Friday, 17 August 2018

Could a post-Brexit skills shortage scupper the UK's 5G efforts?

By Chris Kelly, Total Telecom
Friday 20 July 18

Despite a decided uptick in funding for 5G and full fibre fixed line initiatives from the UK government, key barriers are still to be overcome if the UK is to succeed in its roll out of next generation networks

The UK is pressing ahead with plans to get a commercial 5G offering in the market by 2019, and the UK government is investing huge sums in an attempt to safeguard the country's digital economy post Brexit. The UK government certainly seems to have grasped the transformative potential of 5G and is keen to ensure that the country leads from the front as Europe looks to rollout fifth generation mobile networks…

The UK is pressing ahead with plans to get a commercial 5G offering in the market by 2019, and the UK government is investing huge sums in an attempt to safeguard the country's digital economy post Brexit.

The UK government certainly seems to have grasped the transformative potential of 5G and is keen to ensure that the country leads from the front as Europe looks to rollout fifth generation mobile networks.  

"Whilst the UK is well positioned to capitalise on its already booming £180bn tech sector in further developing the digital economy, key challenges remain around skills (and the impact on losing / not being able to attract talent post Brexit), affordable workspace and connectivity, which must be addressed," said   Steven Bage, Strategic Infrastructure Advisor at the City of London Corporation.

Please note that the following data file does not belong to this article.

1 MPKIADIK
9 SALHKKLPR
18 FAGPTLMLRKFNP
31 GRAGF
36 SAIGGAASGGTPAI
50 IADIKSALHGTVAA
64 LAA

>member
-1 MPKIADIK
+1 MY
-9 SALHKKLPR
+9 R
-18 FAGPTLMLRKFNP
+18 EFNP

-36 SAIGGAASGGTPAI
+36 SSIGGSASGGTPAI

The UK's Department of Digital, Culture, Media and Sport has invested significant amounts of public money into 5G development, as well as into full fibre broadband initiatives, as the country looks to put digital connectivity at the centre of its future prosperity, but some barriers to progress must be overcome in order to guarantee success.

"5G in particular brings about significant challenges given that 5G small cells are expected to be required every 1-200 metres to transmit 5G coverage at street level.  The City of London has offered up its street furniture assets under a wireless concession however we will not have sufficient street furniture to cope the demand for small cells and therefore if the UK is to be a leader in 5G development we will need to house small cells on buildings," said Bage.  

"This poses concern to some landlords due to mobile operator’s rights under the Electronic Communications Code, and perceived risks posed to future redevelopment of buildings.  It is hoped that the GLA’s mobile wayleave will go some way to rolling out greater mobile infrastructure on buildings and that a small cell agreement will also be developed which can build greater trust between landlords and mobile operators.  Greater engagement between the property and telecoms industries is the key to achieving timely roll out of 5G and this should (and is) being encouraged by the Barrier Busting team within DCMS," he added.

The City of London was awarded both the Wireless Connectivity Award (for their Gigabit Wi-Fi and small cells network) and the Barrier Removal Award (for their Standardised Wayleave Toolkit) at the Connected Britain Awards last month. Click here for a full list of the winners.

 

Also in the news

UK Digital Minister: 5G is not just another G

UK aims for 100% full fibre coverage by 2033

UK Minister: Rural communities must not be excluded from 5G rollout

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